Arthroscopic treatement of patella fractures in children

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Abstract


Introduction. The frequency of patellar fractures is approximately 0.5% to 1.5% of all skeletal injuries. The following types of fractures can be distinguished: avulsive, transverse, longitudinal, and comminuted. In cases of displacement of more than 2–3 mm and quadriceps tendon injuries open reduction and internal fixation with the restoration of the articular surface is more preferable. In cases of longitudinal fractures, arthroscopy is regarded as a highly effective method of surgical treatment.

Materials and methods. Using arthroscopy, we have operated on 4 patients with longitudinal fracture of the patella. The average age of the injured persons was 15.4 years (14–17). These were 3 males and 1 female. All patients had sport-related injuries.

Because of the longitudinal fracture of the patella, the lateral knee extensor mechanism remained intact, and arthrosopy-assisted surgical intervention with closed reposition of fragments and transcutaneous wire fixation was performed without wire suturing.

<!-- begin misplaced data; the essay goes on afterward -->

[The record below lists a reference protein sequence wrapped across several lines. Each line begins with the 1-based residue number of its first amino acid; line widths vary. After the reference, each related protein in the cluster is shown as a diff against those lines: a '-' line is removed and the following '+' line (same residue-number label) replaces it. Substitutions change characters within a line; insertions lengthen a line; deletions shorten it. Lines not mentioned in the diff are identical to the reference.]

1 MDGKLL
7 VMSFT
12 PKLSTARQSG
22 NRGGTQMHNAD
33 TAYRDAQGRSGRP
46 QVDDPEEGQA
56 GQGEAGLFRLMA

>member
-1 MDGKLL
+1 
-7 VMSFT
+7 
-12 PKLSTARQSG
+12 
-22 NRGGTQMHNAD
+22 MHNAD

Results and discussion. Minimal invasiveness, the possibility of visual control over the recovery quality of patellar surface, the reliability of fragment fixation, and a significant reduction in the subsequent rehabilitation make arthroscopy a highly effective method of surgical treatment for patellar fractures.


Introduction

Fractures of the patella are relatively rare in children [1]. According to the literature, the incidence of patella fractures is approximately 0.5% to 1.5% of all lesions of the skeleton. The patella protects the knee joint in front to some extent. However, at the same time, its anterior subcutaneous localization makes it vulnerable to direct injury, such as a knee bump against a car’s instrument board or falling on the front part of the knee [2]. An indirect fracture can occur with a sharp and sudden violent contraction of the quadriceps muscle of the thigh [2, 3]. Therefore, the circumstances of injury are, as a rule, because of sports and traffic accidents [3].